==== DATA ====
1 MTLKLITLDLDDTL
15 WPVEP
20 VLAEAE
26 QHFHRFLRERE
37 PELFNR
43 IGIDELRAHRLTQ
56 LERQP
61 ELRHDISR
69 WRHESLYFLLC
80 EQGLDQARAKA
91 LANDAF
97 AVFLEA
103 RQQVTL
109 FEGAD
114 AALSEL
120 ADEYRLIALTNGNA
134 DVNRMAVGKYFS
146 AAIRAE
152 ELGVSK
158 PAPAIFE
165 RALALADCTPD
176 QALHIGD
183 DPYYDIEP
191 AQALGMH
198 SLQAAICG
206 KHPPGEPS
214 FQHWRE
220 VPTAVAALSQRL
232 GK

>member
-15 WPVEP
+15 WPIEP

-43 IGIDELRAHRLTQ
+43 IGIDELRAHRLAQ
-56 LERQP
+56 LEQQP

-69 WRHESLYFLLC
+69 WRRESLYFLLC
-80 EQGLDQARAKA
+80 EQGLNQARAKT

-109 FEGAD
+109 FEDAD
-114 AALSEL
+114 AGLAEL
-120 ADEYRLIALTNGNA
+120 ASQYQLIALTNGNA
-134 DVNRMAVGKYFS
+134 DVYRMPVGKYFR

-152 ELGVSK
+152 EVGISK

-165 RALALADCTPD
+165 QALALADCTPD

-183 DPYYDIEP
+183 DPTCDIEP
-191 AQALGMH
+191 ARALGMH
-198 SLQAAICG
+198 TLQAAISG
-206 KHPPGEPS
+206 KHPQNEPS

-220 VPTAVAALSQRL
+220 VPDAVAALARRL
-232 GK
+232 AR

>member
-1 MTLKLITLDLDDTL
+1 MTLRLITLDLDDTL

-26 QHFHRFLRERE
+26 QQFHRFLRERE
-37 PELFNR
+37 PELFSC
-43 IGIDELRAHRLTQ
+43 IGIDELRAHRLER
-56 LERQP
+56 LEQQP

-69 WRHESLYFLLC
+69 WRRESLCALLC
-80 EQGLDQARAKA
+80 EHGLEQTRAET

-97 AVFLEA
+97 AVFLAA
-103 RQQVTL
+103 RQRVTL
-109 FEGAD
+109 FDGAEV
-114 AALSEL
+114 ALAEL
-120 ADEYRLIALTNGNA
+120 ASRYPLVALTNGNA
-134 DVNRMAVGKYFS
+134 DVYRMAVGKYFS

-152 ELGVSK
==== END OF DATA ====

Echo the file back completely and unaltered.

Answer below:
1 MTLKLITLDLDDTL
15 WPVEP
20 VLAEAE
26 QHFHRFLRERE
37 PELFNR
43 IGIDELRAHRLTQ
56 LERQP
61 ELRHDISR
69 WRHESLYFLLC
80 EQGLDQARAKA
91 LANDAF
97 AVFLEA
103 RQQVTL
109 FEGAD
114 AALSEL
120 ADEYRLIALTNGNA
134 DVNRMAVGKYFS
146 AAIRAE
152 ELGVSK
158 PAPAIFE
165 RALALADCTPD
176 QALHIGD
183 DPYYDIEP
191 AQALGMH
198 SLQAAICG
206 KHPPGEPS
214 FQHWRE
220 VPTAVAALSQRL
232 GK

>member
-15 WPVEP
+15 WPIEP

-43 IGIDELRAHRLTQ
+43 IGIDELRAHRLAQ
-56 LERQP
+56 LEQQP

-69 WRHESLYFLLC
+69 WRRESLYFLLC
-80 EQGLDQARAKA
+80 EQGLNQARAKT

-109 FEGAD
+109 FEDAD
-114 AALSEL
+114 AGLAEL
-120 ADEYRLIALTNGNA
+120 ASQYQLIALTNGNA
-134 DVNRMAVGKYFS
+134 DVYRMPVGKYFR

-152 ELGVSK
+152 EVGISK

-165 RALALADCTPD
+165 QALALADCTPD

-183 DPYYDIEP
+183 DPTCDIEP
-191 AQALGMH
+191 ARALGMH
-198 SLQAAICG
+198 TLQAAISG
-206 KHPPGEPS
+206 KHPQNEPS

-220 VPTAVAALSQRL
+220 VPDAVAALARRL
-232 GK
+232 AR

>member
-1 MTLKLITLDLDDTL
+1 MTLRLITLDLDDTL

-26 QHFHRFLRERE
+26 QQFHRFLRERE
-37 PELFNR
+37 PELFSC
-43 IGIDELRAHRLTQ
+43 IGIDELRAHRLER
-56 LERQP
+56 LEQQP

-69 WRHESLYFLLC
+69 WRRESLCALLC
-80 EQGLDQARAKA
+80 EHGLEQTRAET

-97 AVFLEA
+97 AVFLAA
-103 RQQVTL
+103 RQRVTL
-109 FEGAD
+109 FDGAEV
-114 AALSEL
+114 ALAEL
-120 ADEYRLIALTNGNA
+120 ASRYPLVALTNGNA
-134 DVNRMAVGKYFS
+134 DVYRMAVGKYFS

-152 ELGVSK